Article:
The ultimate mineral
There are now 6.5 billion people living on the Earth. They use about 26 trillion tonnes of water a year for everything from irrigation and drinking to steel-making and washing their cars. By contrast, they use “only” about 4 billion tonnes of oil a year. So, although most water isn't traded, it is a more significant commodity than oil even if the sums of money for which it changes hands are smaller. This means water is a mineral in two senses. It makes up a goodly percentage of the Earth's crust and takes part in Earth's natural processes, and it has immense value to people, making it an “economic mineral” as well as a geological one.
How much water are people using? Like every other resource, rich people get through more of the stuff than the poor. In Africa, each person uses on average 254 cubic metres a year, but in Western Europe, the figure is 1280 cubic metres. In South America, it is 478 cubic metres, and in North and Central America, 1881 cubic metres. Asia and the former USSR are somewhere in between at 519 and 713 cubic metres respectively. (These figures and some of what follows comes with thanks from data gathered by the University of Michigan.)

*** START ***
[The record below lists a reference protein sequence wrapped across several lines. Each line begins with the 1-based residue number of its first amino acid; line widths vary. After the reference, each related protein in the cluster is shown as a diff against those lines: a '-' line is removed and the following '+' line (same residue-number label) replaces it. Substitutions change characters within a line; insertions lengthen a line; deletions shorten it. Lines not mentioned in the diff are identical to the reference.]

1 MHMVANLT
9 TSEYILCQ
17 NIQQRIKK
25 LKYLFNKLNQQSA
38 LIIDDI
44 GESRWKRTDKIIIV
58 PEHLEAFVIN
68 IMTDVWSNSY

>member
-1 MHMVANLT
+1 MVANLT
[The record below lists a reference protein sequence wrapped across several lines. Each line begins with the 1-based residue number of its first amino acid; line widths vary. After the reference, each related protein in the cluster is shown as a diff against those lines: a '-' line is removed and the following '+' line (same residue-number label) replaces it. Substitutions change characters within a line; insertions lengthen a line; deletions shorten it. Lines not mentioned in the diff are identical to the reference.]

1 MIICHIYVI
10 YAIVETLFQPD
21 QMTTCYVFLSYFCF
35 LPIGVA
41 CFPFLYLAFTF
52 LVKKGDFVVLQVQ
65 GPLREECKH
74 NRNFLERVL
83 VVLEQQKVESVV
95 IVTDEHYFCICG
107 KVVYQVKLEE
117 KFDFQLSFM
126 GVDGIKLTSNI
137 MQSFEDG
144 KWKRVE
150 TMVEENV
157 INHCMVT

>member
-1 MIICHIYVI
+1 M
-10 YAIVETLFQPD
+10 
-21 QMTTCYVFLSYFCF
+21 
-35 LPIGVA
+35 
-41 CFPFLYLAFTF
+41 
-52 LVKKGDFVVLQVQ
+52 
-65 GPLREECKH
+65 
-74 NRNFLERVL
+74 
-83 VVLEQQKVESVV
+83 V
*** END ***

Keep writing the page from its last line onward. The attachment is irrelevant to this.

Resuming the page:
A clearer way to think of it is to consider how much of the world's accessible water we are using. As we have seen, most water on the Earth is too salty to drink and most of the rest is inaccessible. But even this understates the problem. Huge amounts of fresh water flow along the Amazon but there is almost nobody there to drink it. The same applies to the big rivers that flow into the Arctic. By contrast, the Colorado River in the US is so heavily used that its mouth has dried up. In most years, no water arrives there.
It seems that all the worlds plants and forests get through about 70,000 cubic kilometres of water per year, and that agriculture and forestry account for about a quarter of this.
At the same time, the rivers and other watercourses of the world drain about 41,000 cubic kilometres a year of water. But about 70 percent of it is inaccessible except to ecotourists and scattered human populations. Of the remaining 30 percent, over half is being captured for human use, according to Sandra Postel ot the Global Water Policy Project. She adds that about two-thirds of this water is used to irrigate crops. Changing food tastes and population growth will increase the pressure to use more water in this way. More dams might add a little to the available supply but as we have seen, the hydrological cycle is a closed system where the total amount of water does not change.